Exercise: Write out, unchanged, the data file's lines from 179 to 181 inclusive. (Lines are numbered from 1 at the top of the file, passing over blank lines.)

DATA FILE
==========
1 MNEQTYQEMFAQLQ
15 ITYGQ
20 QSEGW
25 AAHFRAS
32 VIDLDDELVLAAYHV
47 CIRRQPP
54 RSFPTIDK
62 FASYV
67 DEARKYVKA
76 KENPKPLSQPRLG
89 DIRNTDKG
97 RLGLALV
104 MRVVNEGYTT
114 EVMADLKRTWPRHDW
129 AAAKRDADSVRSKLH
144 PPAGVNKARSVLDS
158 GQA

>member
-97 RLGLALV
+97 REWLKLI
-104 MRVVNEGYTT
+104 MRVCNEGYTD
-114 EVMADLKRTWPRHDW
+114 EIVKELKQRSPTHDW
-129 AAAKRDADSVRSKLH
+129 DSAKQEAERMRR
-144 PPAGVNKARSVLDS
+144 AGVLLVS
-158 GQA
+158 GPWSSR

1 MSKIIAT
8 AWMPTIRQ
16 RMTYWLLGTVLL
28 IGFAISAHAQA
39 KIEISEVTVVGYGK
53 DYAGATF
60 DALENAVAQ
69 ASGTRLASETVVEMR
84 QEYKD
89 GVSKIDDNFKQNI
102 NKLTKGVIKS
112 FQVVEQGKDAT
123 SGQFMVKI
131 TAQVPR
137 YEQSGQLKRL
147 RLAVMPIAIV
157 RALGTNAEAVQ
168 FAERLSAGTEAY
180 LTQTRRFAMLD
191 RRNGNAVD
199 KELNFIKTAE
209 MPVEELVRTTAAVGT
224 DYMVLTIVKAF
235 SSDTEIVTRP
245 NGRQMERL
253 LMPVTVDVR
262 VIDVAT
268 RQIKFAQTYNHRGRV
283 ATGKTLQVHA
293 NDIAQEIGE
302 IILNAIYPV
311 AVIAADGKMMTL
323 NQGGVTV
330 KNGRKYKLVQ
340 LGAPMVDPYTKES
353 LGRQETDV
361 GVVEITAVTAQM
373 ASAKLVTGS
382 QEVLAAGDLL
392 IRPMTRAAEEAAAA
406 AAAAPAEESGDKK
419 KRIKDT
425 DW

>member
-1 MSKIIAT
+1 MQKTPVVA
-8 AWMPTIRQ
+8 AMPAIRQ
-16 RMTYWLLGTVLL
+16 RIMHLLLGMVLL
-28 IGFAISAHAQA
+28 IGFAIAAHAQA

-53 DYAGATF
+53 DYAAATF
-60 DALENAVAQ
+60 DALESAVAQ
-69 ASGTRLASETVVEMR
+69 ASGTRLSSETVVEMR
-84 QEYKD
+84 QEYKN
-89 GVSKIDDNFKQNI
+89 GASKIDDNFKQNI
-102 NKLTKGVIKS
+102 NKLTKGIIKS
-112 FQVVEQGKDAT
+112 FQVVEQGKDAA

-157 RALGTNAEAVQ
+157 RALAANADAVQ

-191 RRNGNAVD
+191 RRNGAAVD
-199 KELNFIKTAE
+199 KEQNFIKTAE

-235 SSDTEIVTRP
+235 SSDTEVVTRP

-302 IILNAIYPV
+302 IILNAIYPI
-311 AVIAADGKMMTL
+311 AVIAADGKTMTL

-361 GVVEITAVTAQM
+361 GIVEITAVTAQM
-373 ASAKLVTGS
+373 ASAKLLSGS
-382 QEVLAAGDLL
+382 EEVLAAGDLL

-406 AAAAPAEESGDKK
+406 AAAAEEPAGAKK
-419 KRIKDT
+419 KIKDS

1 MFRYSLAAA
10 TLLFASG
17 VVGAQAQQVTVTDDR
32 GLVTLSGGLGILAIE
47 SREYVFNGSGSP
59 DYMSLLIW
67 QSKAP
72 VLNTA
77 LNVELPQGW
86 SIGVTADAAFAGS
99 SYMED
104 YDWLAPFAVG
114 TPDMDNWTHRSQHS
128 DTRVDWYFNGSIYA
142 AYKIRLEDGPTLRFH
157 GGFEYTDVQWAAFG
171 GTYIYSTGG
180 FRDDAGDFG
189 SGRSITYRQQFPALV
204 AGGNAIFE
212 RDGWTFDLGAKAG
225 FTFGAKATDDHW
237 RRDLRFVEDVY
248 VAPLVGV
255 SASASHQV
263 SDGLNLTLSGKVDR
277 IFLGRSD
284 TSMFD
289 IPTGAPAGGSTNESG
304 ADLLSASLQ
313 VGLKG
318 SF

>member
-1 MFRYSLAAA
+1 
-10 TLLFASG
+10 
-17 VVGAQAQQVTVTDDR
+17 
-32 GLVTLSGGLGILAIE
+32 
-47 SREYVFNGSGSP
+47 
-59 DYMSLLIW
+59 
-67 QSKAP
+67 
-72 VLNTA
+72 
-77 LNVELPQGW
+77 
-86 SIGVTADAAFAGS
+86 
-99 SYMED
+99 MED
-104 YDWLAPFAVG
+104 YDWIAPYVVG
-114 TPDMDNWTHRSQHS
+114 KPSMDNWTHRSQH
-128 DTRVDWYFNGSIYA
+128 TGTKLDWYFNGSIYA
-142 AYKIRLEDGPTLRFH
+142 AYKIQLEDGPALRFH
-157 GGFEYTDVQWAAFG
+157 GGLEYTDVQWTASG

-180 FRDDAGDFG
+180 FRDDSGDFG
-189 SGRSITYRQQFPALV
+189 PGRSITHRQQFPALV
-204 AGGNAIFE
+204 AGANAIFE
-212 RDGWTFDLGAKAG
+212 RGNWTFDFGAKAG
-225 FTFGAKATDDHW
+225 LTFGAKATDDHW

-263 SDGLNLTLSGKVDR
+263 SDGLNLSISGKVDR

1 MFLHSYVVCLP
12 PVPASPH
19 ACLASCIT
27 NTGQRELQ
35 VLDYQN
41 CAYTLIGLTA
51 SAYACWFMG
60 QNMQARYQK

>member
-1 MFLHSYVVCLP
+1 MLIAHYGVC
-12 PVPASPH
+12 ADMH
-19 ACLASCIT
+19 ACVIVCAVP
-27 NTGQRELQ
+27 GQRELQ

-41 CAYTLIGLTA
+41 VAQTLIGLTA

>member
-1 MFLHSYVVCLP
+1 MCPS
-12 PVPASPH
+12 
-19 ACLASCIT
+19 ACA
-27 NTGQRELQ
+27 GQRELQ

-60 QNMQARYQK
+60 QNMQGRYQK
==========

+128 TGTKLDWYFNGSIYA
-142 AYKIRLEDGPTLRFH
+142 AYKIQLEDGPALRFH